I was feeling pretty nervous before my first match in London. I could see that Pattantyus was also looking nervous and seemed to be stressed by the strict procedures before the match. You must report to a holding area 30 minutes prior to the match where they check your advertisements (only one small logo allowed), shirts, names and rackets. You aren’t allowed to leave once you are there. I started the first set a little shakily. He led 9-6 but I fought back and won 13-11. I eventually won 4-1 after surviving a spirited comeback in the 4th and 5th sets. It was an electrifying feeling to have beaten a much higher ranked player, who I had lost to 3 times in the past 6 months, when it mattered the most at the Olympics. I thought it was a terrible draw when I saw I would play him yet again but spent a couple of days convincing myself I could win and studying videos of his tactics with team-mate Robert Frank and coach Jens Lang.

New look for the Australian team

The next day I played Joao Monteiro from Portugal. He was another step up against at 39 in the World. I went out and got thumped in the first set, losing 11-2. I was going for my shots (I knew I had to if I wanted to win the match) but always seemed just off the pace, missing by 50cm – a metre. I turned the match around by continuing to believe in my game and shots, winning the next three sets before losing the 5th set. I led 3 games to 2 and 6-3 in the 6th set but he came back at me again. He had a chance to take the match to a 7th set (which he would have been strong favourite to win) when he led 10-9 but I took the set and match 12-10. If I thought it had been good to beat Pattantyus, it was nothing compared to how good it felt to beat Monteiro. I remember jumping and jumping in the air after his last shot went long and the rush of adrenaline shooting through my body. All that I had been through over 18 months became totally worth it in those moments.

Proud moment being inducted into the Australian team

My next match was against Vladimir Samsonov, a former world number 1 and the 9th seed in London. I almost pulled out one of the upsets of the Olympics when I led 4-1 in the deciding 7th game. He showed his class from there onwards to save himself from defeat. Later that day he came close to beating World number 1 and eventual gold medallist Zhang Yike of China in the next round. As the adrenaline of the match subsided, I felt waves of sadness as I thought about how close I’d come to beating an icon of the sport at the Olympics. It would have been pretty cool to play Zhang Yike in the round of 16 at the Olympics! I attempted to maintain my form for the team event but couldn’t. We lost 3-0 to Singapore and I lost my match 3-0 against the world number 25.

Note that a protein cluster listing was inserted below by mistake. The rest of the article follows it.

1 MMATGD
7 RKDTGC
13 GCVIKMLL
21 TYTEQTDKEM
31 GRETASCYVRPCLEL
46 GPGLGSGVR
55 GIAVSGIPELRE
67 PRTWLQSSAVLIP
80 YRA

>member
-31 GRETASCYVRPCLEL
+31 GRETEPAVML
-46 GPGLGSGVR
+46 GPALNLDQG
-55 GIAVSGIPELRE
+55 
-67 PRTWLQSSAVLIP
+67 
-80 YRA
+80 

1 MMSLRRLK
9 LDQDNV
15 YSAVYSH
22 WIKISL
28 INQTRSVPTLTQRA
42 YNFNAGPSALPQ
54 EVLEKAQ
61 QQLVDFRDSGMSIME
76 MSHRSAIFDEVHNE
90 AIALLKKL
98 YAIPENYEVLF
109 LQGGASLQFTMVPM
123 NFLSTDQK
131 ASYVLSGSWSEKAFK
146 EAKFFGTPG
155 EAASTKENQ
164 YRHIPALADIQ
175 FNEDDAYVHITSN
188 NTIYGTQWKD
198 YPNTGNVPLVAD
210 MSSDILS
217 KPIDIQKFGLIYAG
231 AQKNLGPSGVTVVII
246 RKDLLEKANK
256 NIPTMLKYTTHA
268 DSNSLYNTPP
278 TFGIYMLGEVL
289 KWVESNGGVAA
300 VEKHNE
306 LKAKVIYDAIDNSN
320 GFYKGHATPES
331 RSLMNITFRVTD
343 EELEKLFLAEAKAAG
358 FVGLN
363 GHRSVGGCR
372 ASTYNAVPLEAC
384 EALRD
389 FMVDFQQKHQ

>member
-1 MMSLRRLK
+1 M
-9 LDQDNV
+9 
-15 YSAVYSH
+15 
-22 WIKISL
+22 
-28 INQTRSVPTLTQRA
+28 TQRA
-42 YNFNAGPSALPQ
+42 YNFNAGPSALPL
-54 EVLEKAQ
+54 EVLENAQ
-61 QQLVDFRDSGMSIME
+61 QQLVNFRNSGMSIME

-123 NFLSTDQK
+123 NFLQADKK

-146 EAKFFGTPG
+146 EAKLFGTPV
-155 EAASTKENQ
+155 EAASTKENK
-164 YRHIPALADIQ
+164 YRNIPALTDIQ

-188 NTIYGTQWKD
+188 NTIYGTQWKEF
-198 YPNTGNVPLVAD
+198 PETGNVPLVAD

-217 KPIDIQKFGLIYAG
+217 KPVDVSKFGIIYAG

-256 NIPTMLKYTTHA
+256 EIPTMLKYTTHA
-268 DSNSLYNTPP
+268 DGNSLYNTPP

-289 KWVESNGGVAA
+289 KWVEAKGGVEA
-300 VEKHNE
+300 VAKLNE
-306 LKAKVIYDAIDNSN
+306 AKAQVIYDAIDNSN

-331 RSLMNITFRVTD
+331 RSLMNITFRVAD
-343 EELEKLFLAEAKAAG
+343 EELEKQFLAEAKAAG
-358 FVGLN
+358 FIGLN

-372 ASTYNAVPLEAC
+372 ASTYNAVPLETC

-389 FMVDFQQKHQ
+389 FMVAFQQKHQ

Great view of the Men’s Singles semi-final

I had planned to leave the Olympic village and London soon after my competition had ended to go on holiday with my fiancée Danni. It is easy to get cabin fever in the village and I was expecting to hit a big low after my 18 months of preparation had run its course. Very few players get to leave competition on a victory so almost everyone else is left to consider what may have been. I needed to get my head clear as soon as possible and occupy myself with anything but table tennis. It has worked!

I was very, very pleased when the August world rankings came out and I had moved up to number 91 in the World. I had almost given up any hope of finally cracking the top 100 (my best was 108 in June 2010). Although I would say it didn’t matter when people asked me about the top 100, I was secretly unhappy about not having made it as I think it is a wonderful achievement personally. I fear it will be difficult to maintain a top 100 ranking once I return to full-time work in a couple of weeks time but I will do my best.

The 2016 Olympics are going to be held in Rio. It is a long way off and a lot could happen between now and then. I would like to think I will still be in the mix for a spot on the Australian team for Rio and will still be able to balance work with training 4 or 5 times per week. We will see.

Function at the residence of Australia’s High Commissioner